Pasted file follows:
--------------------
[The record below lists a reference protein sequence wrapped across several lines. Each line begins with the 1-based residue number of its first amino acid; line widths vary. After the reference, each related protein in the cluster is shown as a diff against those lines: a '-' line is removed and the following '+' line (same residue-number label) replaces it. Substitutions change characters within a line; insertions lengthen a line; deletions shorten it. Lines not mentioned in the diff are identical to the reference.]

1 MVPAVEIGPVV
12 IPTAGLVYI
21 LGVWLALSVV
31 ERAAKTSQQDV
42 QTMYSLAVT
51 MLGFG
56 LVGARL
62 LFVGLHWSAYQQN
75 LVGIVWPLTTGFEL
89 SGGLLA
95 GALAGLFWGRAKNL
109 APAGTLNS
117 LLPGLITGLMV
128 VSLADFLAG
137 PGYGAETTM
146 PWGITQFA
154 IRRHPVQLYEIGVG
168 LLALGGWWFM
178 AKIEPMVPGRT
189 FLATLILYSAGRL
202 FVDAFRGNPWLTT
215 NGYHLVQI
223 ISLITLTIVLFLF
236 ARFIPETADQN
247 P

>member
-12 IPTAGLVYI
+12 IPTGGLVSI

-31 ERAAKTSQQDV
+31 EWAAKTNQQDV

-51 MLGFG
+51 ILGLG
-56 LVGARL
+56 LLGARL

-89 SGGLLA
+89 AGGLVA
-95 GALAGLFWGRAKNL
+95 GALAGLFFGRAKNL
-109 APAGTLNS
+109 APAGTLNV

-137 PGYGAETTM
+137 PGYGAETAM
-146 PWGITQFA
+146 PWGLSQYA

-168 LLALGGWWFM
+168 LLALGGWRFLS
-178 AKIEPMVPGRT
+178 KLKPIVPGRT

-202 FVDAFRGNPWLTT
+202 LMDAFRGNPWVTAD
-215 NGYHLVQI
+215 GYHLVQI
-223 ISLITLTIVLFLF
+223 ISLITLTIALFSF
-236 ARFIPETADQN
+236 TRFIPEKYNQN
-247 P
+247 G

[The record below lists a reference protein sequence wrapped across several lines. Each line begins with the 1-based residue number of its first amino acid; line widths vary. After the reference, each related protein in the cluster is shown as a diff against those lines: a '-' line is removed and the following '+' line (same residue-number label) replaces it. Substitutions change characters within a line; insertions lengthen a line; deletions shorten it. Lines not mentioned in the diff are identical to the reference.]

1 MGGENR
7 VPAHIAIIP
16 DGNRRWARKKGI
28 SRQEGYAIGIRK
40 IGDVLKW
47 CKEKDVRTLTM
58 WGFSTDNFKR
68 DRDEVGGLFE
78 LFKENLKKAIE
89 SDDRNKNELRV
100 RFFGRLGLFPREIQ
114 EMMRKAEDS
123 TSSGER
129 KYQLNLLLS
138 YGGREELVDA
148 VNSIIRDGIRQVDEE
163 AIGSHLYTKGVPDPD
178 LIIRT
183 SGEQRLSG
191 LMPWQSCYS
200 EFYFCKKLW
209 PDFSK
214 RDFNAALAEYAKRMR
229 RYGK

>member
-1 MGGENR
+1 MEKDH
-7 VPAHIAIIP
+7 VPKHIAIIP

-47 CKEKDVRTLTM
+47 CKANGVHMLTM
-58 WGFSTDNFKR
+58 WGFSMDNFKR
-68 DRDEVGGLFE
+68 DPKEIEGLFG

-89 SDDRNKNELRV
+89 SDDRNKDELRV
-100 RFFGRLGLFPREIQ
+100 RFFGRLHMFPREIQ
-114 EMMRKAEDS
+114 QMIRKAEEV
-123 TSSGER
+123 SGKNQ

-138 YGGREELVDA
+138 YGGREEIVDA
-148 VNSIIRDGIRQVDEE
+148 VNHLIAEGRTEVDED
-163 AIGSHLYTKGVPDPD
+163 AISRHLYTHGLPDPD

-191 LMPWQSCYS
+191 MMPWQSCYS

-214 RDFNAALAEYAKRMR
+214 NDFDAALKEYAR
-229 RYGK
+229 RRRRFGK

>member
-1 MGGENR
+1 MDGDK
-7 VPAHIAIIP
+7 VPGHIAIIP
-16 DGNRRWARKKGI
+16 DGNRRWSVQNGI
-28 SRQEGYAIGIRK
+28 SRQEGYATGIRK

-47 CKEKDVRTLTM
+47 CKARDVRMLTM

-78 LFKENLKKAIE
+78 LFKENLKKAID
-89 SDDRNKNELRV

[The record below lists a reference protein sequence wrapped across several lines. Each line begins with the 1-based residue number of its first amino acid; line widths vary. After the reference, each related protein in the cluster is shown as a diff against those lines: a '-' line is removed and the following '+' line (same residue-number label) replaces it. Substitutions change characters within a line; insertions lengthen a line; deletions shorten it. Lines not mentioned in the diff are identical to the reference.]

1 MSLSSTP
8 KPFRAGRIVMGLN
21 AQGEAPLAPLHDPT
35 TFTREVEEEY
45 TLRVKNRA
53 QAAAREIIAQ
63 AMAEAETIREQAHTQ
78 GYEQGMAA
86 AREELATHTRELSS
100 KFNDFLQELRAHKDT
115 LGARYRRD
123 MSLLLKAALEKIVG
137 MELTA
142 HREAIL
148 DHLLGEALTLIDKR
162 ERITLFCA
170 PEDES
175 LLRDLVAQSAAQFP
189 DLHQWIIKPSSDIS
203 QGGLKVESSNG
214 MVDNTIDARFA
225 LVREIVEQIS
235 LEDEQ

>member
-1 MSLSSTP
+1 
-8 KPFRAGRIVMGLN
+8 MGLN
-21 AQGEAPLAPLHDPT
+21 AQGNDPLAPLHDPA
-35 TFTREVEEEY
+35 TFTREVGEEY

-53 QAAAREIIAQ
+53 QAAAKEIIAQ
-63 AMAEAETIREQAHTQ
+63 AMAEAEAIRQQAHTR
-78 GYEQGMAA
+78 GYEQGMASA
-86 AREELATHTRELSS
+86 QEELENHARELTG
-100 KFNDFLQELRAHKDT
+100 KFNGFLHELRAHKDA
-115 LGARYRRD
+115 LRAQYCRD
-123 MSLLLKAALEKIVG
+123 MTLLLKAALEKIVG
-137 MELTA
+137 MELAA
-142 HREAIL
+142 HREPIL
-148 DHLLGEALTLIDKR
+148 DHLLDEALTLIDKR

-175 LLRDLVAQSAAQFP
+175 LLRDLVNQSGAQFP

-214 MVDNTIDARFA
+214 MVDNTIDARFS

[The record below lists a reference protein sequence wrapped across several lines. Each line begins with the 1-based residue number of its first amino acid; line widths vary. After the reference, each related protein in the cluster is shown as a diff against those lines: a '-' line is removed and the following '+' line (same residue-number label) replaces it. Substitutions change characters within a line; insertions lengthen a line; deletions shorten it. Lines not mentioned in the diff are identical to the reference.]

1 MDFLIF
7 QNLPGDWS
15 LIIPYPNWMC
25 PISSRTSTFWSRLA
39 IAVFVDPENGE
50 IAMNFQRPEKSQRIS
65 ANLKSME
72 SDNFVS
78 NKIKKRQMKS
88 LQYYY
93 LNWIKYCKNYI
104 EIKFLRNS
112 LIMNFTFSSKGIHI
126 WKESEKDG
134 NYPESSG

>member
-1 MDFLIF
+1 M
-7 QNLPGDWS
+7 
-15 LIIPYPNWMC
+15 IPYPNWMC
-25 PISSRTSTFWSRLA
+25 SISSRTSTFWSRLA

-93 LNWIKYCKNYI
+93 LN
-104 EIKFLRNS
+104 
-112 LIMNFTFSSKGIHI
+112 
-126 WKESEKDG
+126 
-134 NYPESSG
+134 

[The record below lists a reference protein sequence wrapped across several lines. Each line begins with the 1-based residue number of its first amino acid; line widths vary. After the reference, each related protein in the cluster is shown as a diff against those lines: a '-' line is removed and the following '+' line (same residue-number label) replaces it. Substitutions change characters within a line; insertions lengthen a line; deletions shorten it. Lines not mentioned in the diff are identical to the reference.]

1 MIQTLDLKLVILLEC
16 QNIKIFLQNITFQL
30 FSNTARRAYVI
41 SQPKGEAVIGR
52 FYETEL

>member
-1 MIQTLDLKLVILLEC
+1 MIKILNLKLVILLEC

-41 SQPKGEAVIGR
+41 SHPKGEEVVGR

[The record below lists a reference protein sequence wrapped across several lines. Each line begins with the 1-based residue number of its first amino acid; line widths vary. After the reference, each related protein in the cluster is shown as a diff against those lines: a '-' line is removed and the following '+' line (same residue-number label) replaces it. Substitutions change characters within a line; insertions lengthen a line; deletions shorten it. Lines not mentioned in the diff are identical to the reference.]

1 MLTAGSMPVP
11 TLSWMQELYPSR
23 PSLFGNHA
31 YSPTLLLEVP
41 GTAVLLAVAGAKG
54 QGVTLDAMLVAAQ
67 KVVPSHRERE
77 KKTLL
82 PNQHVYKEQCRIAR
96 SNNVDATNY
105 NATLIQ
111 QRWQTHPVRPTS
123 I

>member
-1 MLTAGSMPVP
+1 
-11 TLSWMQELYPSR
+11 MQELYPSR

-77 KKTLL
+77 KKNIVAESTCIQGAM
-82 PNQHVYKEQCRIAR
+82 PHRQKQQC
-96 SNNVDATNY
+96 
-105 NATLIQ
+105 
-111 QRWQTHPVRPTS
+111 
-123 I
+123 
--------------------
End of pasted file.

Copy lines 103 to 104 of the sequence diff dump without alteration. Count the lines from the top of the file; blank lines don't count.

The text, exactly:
+123 SGKNQ

-138 YGGREELVDA